Right reason establishes a standard of behavior rather than identifies a goal in a teleological sense: "It is necessary for the moral goodness of the moral act that the complete dictate of right reason precede it, to which dictate it conforms as measured to measure."(47) Also right reason is the source of the "practical principle by which rational judgment is made and the act is accomplished."(48) Right reason's task, therefore, is to evaluate and judge appropriate circumstances. In the absence of any teleological goal which typically constituted objective moral goodness, Scotus identifies moral goodness "with the intention of the agent and not a real aspect of the act as such."(49)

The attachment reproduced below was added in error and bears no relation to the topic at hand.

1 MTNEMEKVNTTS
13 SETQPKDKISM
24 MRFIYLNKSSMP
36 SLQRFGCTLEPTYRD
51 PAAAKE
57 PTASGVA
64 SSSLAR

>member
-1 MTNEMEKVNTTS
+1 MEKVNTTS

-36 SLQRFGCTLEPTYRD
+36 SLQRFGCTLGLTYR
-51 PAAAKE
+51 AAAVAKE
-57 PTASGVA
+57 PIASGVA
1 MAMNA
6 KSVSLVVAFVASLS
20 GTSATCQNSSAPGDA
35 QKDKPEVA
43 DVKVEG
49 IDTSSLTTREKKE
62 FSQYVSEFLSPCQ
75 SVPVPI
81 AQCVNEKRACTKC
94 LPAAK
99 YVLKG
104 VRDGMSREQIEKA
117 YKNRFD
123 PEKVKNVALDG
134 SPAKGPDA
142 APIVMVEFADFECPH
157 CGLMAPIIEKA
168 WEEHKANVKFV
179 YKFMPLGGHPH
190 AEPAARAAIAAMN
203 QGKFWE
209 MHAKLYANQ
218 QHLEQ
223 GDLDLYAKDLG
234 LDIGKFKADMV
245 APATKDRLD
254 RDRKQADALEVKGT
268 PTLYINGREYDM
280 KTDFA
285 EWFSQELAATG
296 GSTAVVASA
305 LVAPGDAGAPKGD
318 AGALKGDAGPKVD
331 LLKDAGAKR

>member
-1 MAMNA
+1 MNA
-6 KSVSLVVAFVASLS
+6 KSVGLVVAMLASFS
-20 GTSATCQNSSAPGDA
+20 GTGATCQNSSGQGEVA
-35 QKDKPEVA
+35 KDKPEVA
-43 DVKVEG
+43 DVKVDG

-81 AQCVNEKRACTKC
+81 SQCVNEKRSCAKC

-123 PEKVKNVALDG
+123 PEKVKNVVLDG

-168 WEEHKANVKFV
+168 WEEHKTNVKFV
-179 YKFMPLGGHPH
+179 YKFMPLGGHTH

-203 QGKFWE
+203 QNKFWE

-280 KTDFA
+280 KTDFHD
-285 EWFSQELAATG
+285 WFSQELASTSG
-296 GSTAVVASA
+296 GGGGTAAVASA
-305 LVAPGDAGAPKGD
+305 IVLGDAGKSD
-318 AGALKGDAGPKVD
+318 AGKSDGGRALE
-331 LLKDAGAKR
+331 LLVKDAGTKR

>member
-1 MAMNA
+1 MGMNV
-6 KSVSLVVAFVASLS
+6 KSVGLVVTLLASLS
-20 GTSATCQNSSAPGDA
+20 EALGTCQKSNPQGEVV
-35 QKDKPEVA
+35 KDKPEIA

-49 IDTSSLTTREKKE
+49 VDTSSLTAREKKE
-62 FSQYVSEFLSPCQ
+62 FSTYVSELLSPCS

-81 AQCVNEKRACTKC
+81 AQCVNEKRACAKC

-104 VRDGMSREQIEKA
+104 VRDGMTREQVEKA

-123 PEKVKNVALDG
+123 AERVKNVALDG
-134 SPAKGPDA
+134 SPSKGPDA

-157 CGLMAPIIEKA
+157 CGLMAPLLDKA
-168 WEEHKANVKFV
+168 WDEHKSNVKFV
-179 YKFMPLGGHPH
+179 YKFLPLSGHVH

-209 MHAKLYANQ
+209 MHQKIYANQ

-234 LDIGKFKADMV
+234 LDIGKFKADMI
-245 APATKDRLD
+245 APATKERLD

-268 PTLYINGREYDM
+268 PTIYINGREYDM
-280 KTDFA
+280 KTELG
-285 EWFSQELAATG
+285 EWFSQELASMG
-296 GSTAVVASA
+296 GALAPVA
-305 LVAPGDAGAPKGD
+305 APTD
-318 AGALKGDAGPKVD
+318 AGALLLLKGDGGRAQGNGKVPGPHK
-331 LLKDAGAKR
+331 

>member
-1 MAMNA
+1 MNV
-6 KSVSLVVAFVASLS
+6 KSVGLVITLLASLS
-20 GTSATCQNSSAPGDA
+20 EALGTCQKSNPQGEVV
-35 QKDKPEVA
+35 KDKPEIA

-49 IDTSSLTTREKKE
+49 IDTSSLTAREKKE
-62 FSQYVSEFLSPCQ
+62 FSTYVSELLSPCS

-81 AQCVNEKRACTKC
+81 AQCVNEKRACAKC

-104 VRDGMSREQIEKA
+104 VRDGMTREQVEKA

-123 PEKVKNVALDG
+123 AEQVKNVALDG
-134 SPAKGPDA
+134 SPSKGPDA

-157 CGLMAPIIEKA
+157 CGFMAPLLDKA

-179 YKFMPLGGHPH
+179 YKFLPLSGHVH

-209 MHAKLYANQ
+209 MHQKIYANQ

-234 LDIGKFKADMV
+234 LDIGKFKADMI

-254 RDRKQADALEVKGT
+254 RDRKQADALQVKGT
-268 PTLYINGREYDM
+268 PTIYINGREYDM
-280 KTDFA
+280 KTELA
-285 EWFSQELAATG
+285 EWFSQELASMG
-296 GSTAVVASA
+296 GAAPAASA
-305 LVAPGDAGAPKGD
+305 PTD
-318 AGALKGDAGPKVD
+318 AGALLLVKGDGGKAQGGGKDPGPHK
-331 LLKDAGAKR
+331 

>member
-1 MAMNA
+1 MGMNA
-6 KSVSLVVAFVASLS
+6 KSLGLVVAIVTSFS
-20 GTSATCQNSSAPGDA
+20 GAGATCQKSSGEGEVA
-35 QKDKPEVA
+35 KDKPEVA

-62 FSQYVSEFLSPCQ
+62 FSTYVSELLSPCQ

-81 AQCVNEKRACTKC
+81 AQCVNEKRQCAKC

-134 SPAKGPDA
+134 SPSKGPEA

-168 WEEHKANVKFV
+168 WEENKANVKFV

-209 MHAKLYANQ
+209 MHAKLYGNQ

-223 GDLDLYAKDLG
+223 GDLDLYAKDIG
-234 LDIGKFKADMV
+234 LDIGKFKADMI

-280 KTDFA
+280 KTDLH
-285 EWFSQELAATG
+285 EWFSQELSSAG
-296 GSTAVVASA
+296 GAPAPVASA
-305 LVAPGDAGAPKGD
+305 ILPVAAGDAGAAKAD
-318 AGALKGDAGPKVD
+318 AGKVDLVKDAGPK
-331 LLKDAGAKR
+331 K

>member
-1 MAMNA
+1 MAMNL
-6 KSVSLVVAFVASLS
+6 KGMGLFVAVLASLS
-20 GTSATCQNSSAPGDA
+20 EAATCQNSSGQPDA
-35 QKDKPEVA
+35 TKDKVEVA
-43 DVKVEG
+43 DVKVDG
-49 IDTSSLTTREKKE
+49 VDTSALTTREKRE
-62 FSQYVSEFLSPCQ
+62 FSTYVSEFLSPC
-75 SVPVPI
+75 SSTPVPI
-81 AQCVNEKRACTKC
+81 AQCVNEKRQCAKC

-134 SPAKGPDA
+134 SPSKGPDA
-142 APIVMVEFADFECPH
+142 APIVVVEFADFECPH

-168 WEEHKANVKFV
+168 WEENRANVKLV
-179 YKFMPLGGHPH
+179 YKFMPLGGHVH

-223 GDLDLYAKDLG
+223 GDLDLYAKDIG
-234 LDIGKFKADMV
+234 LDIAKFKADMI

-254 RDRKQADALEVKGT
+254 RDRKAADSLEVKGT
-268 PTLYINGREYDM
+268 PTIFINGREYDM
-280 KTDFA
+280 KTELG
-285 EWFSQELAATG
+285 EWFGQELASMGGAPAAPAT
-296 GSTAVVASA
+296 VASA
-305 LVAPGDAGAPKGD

The moral goodness of an act "consists in its having all that the agent's right reason declares must pertain to the act or the agent in acting."(50) At the outset, then, right reason is present as the judge of the appropriateness of the circumstances of an act. Additionally, the individual "must actually pass judgment upon the act and carry it out in accordance with that judgment."(51) Thus for the act to be morally good, there must be an act constituted by reason, an agent capable of acting, and the appropriateness or harmony of the circumstances.

Note particularly that the good now operates as an integral efficient cause with the consequence that the end "has no objective existence exterior to the will."(52) Ingham observes that Scotus has made an interesting parallel here, in that he "presents the rational, finite will as constitutive of moral goodness in a way similar to that of the divine will as creative of goodness."(53) Thus for Scotus, agents with intellectual knowledge are suited by nature to judge the appropriateness of their actions and thus have "an intrinsic rule of rectitude for their actions."(54)